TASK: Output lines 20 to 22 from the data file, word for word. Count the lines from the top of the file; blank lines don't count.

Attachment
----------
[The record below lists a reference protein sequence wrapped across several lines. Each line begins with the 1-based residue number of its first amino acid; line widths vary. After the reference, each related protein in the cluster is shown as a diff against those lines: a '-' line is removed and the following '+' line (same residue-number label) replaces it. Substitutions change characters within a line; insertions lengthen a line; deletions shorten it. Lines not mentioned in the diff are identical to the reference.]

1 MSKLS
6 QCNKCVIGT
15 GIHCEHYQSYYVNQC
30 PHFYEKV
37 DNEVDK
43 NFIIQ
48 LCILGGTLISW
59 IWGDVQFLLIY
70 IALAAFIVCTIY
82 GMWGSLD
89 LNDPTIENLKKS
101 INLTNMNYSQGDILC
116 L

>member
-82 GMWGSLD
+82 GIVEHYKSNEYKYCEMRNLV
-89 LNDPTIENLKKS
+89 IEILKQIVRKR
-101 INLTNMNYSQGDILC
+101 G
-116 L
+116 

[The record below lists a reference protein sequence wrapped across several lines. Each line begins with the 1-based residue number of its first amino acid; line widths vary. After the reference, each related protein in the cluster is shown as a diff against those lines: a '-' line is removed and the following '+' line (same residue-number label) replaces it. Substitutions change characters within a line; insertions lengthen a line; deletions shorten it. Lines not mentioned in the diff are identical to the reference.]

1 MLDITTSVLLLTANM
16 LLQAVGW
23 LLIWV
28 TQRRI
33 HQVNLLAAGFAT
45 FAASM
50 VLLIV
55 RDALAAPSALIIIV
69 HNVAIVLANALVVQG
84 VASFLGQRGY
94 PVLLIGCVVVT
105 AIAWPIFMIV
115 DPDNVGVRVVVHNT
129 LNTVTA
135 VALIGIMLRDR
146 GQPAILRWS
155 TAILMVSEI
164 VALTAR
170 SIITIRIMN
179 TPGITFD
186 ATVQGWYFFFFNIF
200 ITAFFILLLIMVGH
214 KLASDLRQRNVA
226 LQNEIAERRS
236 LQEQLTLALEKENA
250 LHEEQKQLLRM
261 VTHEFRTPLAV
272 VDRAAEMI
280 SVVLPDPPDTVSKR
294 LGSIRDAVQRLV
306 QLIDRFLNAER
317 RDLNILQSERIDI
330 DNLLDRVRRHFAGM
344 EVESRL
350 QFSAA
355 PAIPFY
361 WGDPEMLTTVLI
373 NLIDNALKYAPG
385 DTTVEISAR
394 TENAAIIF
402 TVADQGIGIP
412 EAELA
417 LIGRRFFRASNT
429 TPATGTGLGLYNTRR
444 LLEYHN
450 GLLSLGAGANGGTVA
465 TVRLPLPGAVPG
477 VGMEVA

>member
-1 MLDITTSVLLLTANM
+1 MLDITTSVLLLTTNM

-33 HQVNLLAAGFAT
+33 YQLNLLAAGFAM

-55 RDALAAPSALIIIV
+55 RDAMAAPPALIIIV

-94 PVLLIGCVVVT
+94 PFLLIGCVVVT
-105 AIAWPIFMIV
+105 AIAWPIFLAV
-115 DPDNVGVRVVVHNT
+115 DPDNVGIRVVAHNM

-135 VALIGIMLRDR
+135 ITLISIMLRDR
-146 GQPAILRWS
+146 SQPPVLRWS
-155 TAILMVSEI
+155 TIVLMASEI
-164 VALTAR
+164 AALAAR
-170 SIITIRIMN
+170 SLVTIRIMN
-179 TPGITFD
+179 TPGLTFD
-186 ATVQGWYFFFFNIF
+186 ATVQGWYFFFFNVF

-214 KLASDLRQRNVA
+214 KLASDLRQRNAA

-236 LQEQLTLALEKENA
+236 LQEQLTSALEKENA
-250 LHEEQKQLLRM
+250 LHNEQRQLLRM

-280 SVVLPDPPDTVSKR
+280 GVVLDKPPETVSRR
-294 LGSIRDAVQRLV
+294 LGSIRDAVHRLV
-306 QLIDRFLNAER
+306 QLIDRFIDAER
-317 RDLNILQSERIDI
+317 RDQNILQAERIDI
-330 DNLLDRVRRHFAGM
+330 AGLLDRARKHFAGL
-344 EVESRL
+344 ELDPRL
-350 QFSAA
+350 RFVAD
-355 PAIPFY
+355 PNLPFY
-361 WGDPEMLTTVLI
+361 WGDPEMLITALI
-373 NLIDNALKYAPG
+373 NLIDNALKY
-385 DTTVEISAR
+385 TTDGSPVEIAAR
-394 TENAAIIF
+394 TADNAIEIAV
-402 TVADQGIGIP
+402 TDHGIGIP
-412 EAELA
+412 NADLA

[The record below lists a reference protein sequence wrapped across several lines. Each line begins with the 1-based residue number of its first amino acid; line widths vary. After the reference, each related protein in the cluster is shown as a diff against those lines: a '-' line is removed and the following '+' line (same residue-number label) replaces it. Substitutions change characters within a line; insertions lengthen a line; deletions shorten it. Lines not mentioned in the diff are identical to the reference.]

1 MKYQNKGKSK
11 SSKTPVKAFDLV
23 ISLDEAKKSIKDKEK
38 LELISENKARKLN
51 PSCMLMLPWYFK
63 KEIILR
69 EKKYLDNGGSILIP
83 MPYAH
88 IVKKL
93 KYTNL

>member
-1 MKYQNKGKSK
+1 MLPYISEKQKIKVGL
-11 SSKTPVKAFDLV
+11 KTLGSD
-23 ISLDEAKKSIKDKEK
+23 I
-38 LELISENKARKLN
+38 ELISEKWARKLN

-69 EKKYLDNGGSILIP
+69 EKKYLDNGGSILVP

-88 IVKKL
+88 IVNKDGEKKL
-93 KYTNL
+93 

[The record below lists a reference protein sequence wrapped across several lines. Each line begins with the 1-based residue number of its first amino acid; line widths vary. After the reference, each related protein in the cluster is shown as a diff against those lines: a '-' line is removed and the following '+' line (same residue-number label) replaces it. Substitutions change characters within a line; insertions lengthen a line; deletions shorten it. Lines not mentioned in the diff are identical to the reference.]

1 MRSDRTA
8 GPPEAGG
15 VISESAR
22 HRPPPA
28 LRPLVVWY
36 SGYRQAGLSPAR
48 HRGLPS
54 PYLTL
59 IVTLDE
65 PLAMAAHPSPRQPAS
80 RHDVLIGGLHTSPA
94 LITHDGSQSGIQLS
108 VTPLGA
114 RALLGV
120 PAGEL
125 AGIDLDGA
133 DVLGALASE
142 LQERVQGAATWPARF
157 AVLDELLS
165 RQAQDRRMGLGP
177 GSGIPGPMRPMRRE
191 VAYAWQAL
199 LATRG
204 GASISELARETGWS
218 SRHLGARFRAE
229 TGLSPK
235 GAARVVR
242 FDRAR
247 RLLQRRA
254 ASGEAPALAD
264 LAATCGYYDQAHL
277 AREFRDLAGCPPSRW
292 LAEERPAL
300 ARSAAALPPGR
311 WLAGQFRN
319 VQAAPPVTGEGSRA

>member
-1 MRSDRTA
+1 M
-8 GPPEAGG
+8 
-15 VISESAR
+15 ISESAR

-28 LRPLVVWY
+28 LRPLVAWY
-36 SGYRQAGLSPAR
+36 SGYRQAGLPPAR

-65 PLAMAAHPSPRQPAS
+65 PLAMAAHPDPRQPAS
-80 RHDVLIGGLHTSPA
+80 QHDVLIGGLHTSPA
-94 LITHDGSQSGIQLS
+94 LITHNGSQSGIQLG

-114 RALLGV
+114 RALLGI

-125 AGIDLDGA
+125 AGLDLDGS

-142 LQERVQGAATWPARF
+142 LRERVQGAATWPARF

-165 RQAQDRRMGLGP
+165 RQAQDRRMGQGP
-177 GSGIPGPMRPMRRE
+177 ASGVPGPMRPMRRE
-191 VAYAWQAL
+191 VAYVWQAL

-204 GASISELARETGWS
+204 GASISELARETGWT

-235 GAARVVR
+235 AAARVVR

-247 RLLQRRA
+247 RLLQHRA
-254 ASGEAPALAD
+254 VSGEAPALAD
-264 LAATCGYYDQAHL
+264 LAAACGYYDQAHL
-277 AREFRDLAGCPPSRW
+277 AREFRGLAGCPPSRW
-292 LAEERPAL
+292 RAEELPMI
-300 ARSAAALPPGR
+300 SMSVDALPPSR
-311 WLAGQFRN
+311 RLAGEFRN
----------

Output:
-101 INLTNMNYSQGDILC
+101 G
-116 L